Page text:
The sound of silence

SilenceThe success of the CQC in dentistry is a story that has slipped under the radar, Kevin Lewis says.

Time is a great healer, they say. And so, I might suggest, is putting the right people in place, showing that you are willing to listen and not least demonstrating that you encourage feedback (warts and all) and act upon it when appropriate.

It seems difficult to remember or even imagine the level of noise and pushback that greeted the Care Quality Commission (CQC) when it arrived on the doorstep of the dental profession four years or so ago.

What the CQC has got right is admitting that it doesn’t always get it right – and persuading us that this comes from a genuine acceptance of the fact and not because it’s a smart soundbite. There is something faintly endearing about that – other agencies please note.

Of course the CQC has had plenty of factors on its side through all of this. Firstly, primary care dental practices have proved to be the best of the bunch in comparison to CQC’s other ports of call – hospitals, care centres/nursing homes, and latterly primary care medical practices. That gives us fewer friction points in the first place and provides the CQC with perspective and context when deciding how best to deploy the clipboards and magnifying glasses at its disposal. The CQC readily acknowledges this in its Fresh Start document late in 2014, when announcing the detail of the new dental inspection regime.

‘We found fewer concerns compared with other providers of services we regulate. For example, between April 2011 and October 2013 we found that one in eight dental locations were not meeting the regulations in some way, compared with one in five in adult social care…. Where we did identify concerns, providers acted quickly to rectify them. In the majority of cases where our inspectors re-visited the service, they found their concerns had been addressed. This is demonstrated by the low number of warning notices we have served. Based on our inspection findings and the fact that we receive very little concerning information from the public, providers and those working within the dental sector, we believe that compared with other sectors we regulate, the primary care dental sector presents a lower risk to patient safety.’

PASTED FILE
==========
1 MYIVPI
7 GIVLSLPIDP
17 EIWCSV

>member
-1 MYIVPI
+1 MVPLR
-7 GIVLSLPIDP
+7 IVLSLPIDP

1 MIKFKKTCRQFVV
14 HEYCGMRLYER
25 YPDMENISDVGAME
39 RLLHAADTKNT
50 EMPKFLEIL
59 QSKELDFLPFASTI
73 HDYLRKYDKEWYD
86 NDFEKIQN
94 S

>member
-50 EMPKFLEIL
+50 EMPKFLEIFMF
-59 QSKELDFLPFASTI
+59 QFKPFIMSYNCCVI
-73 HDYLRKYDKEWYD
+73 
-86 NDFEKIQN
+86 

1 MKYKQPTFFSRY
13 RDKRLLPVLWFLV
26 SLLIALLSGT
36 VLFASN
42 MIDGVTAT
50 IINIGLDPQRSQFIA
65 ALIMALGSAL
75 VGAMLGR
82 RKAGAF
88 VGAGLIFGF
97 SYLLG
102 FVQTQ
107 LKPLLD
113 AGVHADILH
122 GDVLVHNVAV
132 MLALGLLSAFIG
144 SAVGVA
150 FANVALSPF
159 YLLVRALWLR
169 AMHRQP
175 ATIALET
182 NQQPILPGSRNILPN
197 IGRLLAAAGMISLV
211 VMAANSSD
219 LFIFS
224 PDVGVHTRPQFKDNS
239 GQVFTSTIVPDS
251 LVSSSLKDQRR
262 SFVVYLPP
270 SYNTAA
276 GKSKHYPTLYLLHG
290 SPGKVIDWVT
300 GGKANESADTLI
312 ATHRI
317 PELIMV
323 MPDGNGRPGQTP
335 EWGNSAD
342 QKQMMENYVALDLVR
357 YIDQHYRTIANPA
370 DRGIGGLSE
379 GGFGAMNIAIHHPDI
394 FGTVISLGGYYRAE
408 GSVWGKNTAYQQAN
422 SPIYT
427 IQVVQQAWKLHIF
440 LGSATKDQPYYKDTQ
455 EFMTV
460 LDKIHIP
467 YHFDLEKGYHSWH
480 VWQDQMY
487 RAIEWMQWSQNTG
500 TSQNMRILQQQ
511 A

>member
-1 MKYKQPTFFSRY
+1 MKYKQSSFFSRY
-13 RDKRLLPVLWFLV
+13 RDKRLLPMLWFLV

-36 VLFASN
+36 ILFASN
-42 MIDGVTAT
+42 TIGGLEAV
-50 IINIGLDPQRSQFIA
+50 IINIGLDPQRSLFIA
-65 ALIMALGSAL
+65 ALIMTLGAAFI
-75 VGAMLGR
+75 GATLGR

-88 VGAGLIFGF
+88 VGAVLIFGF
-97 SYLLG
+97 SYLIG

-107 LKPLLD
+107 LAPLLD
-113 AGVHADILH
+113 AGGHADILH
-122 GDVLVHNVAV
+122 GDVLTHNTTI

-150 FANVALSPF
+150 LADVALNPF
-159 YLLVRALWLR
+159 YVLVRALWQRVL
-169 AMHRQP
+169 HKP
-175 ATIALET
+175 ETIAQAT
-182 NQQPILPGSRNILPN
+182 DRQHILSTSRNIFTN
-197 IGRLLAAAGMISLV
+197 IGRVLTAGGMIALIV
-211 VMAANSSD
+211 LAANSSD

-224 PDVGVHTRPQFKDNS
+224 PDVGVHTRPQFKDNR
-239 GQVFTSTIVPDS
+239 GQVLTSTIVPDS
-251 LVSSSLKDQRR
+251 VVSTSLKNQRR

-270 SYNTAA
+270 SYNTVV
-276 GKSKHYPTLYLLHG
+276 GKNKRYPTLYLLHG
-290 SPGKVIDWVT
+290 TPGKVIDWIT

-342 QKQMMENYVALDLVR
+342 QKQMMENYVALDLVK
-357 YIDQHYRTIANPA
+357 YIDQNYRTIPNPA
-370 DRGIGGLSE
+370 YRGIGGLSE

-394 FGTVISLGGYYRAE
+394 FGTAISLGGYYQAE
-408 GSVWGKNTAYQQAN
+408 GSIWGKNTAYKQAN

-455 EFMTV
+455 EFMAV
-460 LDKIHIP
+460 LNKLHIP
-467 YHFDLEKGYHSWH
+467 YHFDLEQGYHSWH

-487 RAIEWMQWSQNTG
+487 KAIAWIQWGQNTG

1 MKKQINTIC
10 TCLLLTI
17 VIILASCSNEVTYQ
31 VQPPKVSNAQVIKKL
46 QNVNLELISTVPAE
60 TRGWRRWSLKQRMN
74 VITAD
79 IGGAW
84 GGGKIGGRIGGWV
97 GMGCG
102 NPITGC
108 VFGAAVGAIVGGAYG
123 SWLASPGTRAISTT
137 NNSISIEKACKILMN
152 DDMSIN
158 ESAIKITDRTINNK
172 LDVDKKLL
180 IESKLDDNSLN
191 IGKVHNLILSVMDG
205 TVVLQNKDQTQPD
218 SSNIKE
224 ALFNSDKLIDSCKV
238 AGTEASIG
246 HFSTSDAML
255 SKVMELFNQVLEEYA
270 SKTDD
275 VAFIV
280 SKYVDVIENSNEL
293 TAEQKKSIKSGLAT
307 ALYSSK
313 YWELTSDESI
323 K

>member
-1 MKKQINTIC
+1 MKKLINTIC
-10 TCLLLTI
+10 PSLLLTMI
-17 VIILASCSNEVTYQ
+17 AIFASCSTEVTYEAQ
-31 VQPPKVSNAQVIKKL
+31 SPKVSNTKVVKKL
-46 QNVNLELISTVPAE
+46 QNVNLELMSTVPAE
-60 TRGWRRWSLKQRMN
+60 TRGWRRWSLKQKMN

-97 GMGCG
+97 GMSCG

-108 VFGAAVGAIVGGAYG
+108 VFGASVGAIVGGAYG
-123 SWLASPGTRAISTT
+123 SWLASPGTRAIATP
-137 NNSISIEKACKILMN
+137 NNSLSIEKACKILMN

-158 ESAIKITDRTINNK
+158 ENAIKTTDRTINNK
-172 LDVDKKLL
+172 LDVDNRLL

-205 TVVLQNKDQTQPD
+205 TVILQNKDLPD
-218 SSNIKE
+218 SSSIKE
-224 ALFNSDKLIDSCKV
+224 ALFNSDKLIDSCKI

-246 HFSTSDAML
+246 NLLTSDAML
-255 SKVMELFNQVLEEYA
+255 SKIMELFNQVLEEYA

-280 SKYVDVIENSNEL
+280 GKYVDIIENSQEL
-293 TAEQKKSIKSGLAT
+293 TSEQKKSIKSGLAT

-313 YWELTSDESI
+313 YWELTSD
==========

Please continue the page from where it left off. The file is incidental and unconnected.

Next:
Secondly, the decision to include primary care dentistry in the CQC’s purview much earlier than our medical GP counterparts may have been irritating at the time (and illogical, as I believed then and now), but it did mean that the loudest noise and greatest pain was naturally self-limiting. It would abate because – if nothing else – it would get diluted by the further expansion of the CQC’s remit into medical practices.

Thirdly (and perhaps most significantly), the GDC has helpfully interposed itself in the line of fire, and has been such a natural target for the profession’s ire and frustration, and so obliging in providing copious raw material for it, that the CQC has been able to operate under the radar. But in fairness, the CQC has made exceptionally good use of this windfall.

Nobody enjoys paying for inspections and additional regulation that they would prefer not to have in the first place. But even the most die-hard opponent of the CQC must surely concede that there are collateral benefits that arise from the disciplines – and even, the systems, processes and documentation – that the existence of the CQC has mandated. If we had brought in firms of consultants to improve our practices and their ability to resist scrutiny and challenge, we would have paid them a lot more than the CQC registration fees.

Trial by clipboard

The biggest shock at the time, you will recall, fell upon a lot of wholly private practices for whom this ‘trial by clipboard’ was all new and unfamiliar territory. To quite a few of them it felt like a kind of intrusion or even violation. For some it was an expensive but long overdue reality check, bringing them into line with NHS practices that were already well accustomed to the rigours of clinical governance and practice visits. The interesting legacy of that time is that dental practice owners can hold their heads high in the knowledge that the inside of a dental practice is one of the safest places in healthcare – and we can prove it!

The CQC’s new approach to inspecting dental practice locations and the services provided within them came into force on 1 April 2015, now sampling just one in 10 practices in any given year. It is difficult to take much issue with the fundamental standards and regulations that form the basis and structure of the inspections. The routine and much closer involvement of people who have first-hand experience of the inner workings of a busy dental practice is another welcome change since the CQC’s first faltering steps into primary dental care. So all in all it has been a quiet and unheralded success for UK practitioners (and for the CQC too) and one that we all should take pleasure from. The British media reveled in the Di Mello story, but not this one. Isn’t it a shame that a good news story is no story at all for the British media?

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